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O'Connell case researcher found dead in January was killed, ME says

38-year-old's family says it looks 'forward to justice prevailing'

A researcher independently looking into the Michelle O’Connell case, who was found shot dead in January in a World Golf Village condo, was killed, according to the Medical Examiner's Office.

The suspicious death of Ellie Marie Washtock, 38, has been ruled a homicide, the Putnam County Sheriff's Office announced Monday.

Washtock, who investigators said identified as a man and a woman, was found dead by a 15-year-old son about 7:30 a.m. Jan. 31 in a third-floor condo at Laterra Condominiums inside the gated community

O'Connell's mother, Patty O’Connell, told News4Jax on Monday that she is heartbroken over the death of Washtock, who she knew as Eli, saying she feels strongly Washtock was killed for investigating her daughter's death. 

Washtock’s family, who also refers to Washtock as Eli, did not wish to speak on camera, but said it's hoping investigators can track down whoever killed Washtock. The following statement was released on behalf of the family: 

"Eli was a loving father, son, brother and uncle. We want to thank the dedication of the Putnam County Sheriff's Office. We appreciate your respect as we grieve our loss and look forward to justice prevailing." 

Though months have gone by, neighbors such as Adam Hankers are still shocked a violent crime could happen in the area.

"I think it's bizarre. It’s a very quiet neighborhood. Everyone is happy here. It's friendly. It's gated. It's very safe," Hankers said. “It was really weird the fact that someone could even get in the community to perform this act. It’s a little scary."

Hankers hopes Washtock's family gets answers.

"Closure is so important," he said. "I can't even imagine if that was me." 

No arrests have been made in the case. The Sheriff’s Office is asking anyone with information to contact CrimeStoppers of Northeast Florida at 1-888-277-8477. 

Maj. Steve Rose with the Putnam County Sheriff’s Office previously described Washtock as a private citizen and parent of two who was researching the O’Connell case, which has been a source of controversy for years in St. Johns County because of the circumstances surrounding her death.

News4Jax also learned that Washtock made one public request of the St. Johns County Sheriff’s Office, on Aug. 22, for scene photos of the night O’Connell died. The St. Johns County Sheriff’s Office released one disk, which was picked up on Aug. 30, and charged the individual $7.50 for it. 

Even though Washtock's death occurred in St. Johns County, the Putnam County Sheriff’s Office was asked to take over the investigation to avoid a potential conflict of interest because of the St. Johns County Sheriff’s Office’s involvement in the O’Connell case. For similar reasons, the Florida Department of Law Enforcement declined to help preserve and process the shooting scene, according to an FDLE spokesperson.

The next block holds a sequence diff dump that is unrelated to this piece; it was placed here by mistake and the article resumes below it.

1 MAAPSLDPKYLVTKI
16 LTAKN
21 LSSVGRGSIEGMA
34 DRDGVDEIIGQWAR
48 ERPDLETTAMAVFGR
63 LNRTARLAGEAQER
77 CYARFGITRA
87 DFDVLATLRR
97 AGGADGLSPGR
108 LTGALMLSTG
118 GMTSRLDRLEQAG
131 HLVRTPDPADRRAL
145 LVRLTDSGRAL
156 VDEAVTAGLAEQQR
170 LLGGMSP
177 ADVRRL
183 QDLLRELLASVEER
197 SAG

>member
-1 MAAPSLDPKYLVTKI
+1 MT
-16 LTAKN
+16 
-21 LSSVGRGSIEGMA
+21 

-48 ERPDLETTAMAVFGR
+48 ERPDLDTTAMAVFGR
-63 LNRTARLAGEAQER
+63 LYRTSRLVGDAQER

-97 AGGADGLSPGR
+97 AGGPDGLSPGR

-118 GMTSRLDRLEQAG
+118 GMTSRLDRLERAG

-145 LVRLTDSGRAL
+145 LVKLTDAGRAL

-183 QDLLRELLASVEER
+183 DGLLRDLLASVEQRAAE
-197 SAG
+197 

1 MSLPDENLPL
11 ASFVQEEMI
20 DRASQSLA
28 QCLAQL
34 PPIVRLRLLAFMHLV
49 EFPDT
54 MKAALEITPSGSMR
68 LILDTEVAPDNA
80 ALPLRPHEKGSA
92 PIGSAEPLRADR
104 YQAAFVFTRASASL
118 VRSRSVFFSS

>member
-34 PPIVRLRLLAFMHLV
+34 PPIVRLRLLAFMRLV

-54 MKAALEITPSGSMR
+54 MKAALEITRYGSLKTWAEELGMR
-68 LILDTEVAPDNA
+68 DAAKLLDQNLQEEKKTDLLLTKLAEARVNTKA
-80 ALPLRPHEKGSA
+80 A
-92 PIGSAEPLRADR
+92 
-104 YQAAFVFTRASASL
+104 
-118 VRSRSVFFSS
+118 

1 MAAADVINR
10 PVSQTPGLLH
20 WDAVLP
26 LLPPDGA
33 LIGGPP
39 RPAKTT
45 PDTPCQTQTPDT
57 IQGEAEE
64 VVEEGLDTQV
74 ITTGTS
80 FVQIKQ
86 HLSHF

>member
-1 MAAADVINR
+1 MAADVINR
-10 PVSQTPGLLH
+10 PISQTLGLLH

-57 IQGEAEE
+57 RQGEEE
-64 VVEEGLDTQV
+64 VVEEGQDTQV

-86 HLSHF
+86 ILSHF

O’Connell, 24, died in September 2010 of a gunshot wound inflicted by the service weapon belonging to her boyfriend, St. Johns County Deputy Jeremy Banks. Her death was ultimately ruled suicide, but members of her family have long held onto the belief that she did not take her own life.

The polarizing case has since attracted national attention, resulting in a PBS “Frontline” documentary and an ABC News’ “20/20” report detailing competing investigations into O’Connell’s death, in addition to an in-depth report published by The New York Times.

A criminal investigation performed by the St. Johns County Sheriff’s Office and Medical Examiner’s Office into O’Connell’s death ruled it a suicide. Two other medical examiners and a special prosecutor appointed by then-Gov. Rick Scott arrived at the same conclusion.

Contrary to those findings, FDLE’s lead agent on the case provided what the St. Johns County Sheriff’s Office described as fabricated evidence suggesting probable cause that O’Connell’s death was homicide. As a result, the medical examiner changed his ruling to homicide, only to go back on that.

O’Connell’s sisters and mother said they still believe she was killed by Banks. Through an attorney, they asked Gov. Scott for a coroner’s inquest, but the request was turned down. The family also had O’Connell’s body exhumed and an independent forensic pathologist said her death was a homicide.

O’Connell’s brother, a former deputy with the St. Johns County Sheriff's Office, initially said he believed she was killed by Banks, but he has since changed his mind. Now he believes her death was a suicide. He and Banks both sued FDLE and its lead agent on the case, Rusty Rodgers.

An FDLE internal investigation into Rodgers’ performance found he did substandard work and lost his objectivity in the case -- omitting details and exaggerating information. He was ordered to take remedial training and was later returned to duty


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